If insurance companies reject a person with diabetes, they can purchase a guaranteed-issue life insurance policy, and that is typically the only remaining option. A guaranteed life policy will give the applicant coverage, but the premium tends to be on the higher end of the spectrum.
What This Means For You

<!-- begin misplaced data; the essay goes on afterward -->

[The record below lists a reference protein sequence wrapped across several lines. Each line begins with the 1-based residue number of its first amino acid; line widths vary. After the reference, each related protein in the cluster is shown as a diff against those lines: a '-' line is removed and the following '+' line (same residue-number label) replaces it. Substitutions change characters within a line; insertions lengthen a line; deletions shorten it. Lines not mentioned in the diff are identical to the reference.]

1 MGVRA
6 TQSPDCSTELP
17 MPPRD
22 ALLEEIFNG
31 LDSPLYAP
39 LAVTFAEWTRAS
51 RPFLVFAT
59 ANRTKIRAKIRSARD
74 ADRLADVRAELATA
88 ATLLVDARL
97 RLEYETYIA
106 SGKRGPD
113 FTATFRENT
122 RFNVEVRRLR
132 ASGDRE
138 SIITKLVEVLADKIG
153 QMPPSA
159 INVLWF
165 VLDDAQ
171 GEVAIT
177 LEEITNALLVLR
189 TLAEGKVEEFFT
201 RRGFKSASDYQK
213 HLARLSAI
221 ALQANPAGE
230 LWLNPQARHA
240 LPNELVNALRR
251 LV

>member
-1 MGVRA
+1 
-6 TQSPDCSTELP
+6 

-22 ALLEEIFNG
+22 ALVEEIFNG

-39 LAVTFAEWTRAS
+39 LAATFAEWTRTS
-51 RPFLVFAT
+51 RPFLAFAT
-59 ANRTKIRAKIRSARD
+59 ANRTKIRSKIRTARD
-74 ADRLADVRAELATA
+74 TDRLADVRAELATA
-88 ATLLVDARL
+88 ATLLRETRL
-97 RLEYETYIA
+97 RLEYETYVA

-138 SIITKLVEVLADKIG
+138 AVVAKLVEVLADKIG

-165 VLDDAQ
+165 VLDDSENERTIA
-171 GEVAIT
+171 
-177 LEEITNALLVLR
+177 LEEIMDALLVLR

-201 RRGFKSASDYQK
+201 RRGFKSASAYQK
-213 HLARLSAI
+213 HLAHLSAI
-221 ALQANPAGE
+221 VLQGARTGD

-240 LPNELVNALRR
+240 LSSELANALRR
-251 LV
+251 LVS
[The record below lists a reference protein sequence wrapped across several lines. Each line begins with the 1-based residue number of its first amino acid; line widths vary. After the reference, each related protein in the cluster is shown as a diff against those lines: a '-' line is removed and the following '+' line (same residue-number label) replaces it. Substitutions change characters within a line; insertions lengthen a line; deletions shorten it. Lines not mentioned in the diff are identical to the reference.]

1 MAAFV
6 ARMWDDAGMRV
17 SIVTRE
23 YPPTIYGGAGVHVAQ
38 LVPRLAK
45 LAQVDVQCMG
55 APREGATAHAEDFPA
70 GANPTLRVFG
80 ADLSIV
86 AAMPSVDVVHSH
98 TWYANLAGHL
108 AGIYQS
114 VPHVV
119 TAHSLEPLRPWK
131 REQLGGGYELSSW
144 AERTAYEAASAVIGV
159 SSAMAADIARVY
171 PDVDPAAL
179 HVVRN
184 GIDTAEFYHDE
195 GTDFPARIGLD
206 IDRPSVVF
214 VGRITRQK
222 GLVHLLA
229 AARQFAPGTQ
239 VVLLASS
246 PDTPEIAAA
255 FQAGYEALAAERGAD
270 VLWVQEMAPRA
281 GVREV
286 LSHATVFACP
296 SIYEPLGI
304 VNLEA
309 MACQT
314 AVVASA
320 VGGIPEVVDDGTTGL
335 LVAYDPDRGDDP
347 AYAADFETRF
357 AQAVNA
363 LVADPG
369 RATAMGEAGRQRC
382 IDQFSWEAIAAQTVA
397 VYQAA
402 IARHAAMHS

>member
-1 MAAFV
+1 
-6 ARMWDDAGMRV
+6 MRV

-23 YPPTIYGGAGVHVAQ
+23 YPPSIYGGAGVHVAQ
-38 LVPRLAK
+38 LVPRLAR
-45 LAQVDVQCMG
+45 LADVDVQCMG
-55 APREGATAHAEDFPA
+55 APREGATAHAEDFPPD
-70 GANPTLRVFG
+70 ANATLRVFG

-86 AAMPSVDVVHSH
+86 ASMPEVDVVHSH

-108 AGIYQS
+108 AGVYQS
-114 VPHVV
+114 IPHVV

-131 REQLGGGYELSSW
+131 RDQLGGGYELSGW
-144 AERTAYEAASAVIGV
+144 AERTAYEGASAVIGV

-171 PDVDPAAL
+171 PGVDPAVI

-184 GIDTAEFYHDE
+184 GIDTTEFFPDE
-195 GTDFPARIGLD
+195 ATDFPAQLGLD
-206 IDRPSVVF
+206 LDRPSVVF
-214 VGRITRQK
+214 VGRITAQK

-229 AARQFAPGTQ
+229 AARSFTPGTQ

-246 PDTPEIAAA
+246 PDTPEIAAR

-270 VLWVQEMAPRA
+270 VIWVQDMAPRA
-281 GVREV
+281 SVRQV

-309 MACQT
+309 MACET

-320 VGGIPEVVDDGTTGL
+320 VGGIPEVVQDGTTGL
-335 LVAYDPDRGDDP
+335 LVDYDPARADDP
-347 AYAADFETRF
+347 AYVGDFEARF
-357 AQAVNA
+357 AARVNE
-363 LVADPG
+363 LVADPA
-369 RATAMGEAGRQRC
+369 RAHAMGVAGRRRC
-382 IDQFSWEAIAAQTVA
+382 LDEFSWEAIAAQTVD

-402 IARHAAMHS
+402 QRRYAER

If you are in the process of managing your diabetes and have a positive outlook from your doctor, you may want to consider waiting for some time before purchasing. While insurance usually gets more expensive with age, it could ultimately be cheaper to wait until your numbers subside before applying. That decision will depend on your personal circumstances, so make sure to monitor your health and continue shopping around for rates as your situation changes.